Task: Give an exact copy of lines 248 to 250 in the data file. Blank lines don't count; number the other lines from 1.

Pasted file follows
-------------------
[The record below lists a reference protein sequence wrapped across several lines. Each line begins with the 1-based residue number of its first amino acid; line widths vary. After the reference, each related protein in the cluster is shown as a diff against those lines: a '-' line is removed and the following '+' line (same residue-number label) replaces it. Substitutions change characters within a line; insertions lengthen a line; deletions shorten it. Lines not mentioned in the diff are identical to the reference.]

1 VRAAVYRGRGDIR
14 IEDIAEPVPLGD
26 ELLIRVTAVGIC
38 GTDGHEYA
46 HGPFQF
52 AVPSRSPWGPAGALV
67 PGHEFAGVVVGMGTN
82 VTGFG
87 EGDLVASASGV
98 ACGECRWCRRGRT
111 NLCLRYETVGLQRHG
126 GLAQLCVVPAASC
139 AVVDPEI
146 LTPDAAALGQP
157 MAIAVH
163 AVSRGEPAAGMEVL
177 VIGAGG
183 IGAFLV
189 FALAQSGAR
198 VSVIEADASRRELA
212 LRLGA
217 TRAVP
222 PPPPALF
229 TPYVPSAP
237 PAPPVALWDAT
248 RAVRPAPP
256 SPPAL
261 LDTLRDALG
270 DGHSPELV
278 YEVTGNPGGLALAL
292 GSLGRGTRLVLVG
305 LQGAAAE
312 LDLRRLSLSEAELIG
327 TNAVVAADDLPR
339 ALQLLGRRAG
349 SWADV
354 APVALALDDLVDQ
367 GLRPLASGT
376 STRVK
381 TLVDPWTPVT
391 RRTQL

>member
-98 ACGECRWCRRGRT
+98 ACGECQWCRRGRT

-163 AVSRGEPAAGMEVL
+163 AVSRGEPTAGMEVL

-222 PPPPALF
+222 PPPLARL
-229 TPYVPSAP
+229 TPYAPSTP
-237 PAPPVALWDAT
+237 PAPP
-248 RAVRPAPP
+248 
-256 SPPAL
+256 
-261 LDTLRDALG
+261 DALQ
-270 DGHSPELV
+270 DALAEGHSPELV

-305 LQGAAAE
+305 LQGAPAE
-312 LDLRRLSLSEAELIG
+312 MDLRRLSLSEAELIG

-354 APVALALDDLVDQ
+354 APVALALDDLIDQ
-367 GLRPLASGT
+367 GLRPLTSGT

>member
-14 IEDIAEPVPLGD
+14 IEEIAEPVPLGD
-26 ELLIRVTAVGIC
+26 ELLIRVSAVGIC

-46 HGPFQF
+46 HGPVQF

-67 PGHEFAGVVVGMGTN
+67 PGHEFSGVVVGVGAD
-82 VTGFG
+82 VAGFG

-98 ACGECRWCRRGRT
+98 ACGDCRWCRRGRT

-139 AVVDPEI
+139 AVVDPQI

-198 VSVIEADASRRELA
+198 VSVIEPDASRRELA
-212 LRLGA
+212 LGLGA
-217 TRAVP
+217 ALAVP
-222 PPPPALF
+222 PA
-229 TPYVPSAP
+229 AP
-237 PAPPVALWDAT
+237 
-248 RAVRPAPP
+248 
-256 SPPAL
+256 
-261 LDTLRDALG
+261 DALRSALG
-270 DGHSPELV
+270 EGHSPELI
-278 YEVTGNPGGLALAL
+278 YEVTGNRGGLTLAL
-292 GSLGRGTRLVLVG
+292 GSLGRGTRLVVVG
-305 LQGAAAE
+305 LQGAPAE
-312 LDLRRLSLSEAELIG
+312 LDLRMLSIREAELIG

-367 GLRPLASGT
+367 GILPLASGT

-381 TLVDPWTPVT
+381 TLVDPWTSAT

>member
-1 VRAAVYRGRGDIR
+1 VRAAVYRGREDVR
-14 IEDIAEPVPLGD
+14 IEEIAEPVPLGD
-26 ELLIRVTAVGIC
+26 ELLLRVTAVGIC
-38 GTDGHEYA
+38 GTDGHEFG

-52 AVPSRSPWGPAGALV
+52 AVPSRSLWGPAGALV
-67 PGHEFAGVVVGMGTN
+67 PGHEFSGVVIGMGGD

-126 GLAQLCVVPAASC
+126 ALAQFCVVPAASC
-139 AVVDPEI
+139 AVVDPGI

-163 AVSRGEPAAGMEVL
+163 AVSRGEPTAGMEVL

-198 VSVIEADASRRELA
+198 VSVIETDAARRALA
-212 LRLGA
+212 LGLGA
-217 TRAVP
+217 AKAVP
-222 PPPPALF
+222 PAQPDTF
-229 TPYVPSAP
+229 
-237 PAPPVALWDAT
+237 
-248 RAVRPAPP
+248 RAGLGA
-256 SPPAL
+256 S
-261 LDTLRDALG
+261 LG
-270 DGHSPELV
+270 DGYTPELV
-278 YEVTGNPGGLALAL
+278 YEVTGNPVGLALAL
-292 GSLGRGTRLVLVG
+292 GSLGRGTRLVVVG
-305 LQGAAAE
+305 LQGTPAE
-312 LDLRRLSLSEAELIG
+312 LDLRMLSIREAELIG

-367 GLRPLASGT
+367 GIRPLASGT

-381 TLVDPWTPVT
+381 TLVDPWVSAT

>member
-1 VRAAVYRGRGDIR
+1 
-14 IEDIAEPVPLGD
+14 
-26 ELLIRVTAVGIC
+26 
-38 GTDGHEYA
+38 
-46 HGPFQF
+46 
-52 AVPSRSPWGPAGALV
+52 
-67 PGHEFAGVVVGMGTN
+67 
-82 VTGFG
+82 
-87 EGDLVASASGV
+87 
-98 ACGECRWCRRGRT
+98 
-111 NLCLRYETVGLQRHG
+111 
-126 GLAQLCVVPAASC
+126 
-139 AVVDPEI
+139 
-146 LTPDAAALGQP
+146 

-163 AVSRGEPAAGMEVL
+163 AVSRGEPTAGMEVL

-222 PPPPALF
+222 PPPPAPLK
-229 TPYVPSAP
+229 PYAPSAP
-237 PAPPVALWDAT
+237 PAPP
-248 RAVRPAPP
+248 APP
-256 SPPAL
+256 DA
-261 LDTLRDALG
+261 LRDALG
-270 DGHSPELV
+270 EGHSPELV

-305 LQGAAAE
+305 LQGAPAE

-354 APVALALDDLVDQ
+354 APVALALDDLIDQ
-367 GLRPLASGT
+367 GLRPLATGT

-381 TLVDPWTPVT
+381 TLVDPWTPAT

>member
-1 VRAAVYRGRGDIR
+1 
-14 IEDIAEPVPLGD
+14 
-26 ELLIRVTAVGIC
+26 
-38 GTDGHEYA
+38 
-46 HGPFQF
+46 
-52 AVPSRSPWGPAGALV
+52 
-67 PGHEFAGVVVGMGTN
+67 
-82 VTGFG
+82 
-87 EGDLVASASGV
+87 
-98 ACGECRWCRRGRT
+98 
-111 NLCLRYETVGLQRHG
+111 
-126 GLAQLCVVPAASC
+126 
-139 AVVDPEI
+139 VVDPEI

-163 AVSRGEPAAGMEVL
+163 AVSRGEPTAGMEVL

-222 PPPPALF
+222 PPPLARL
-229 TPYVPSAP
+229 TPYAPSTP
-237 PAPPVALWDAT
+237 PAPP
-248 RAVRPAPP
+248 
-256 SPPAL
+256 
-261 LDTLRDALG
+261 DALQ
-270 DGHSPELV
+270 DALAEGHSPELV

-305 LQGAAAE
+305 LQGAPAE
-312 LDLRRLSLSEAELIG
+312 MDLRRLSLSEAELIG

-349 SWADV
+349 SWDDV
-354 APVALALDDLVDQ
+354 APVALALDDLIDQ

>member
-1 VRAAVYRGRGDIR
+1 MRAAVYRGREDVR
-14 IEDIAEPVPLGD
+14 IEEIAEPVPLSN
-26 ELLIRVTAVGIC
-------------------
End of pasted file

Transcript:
-163 AVSRGEPAAGMEVL
+163 AVSRGEPTAGMEVL

-222 PPPPALF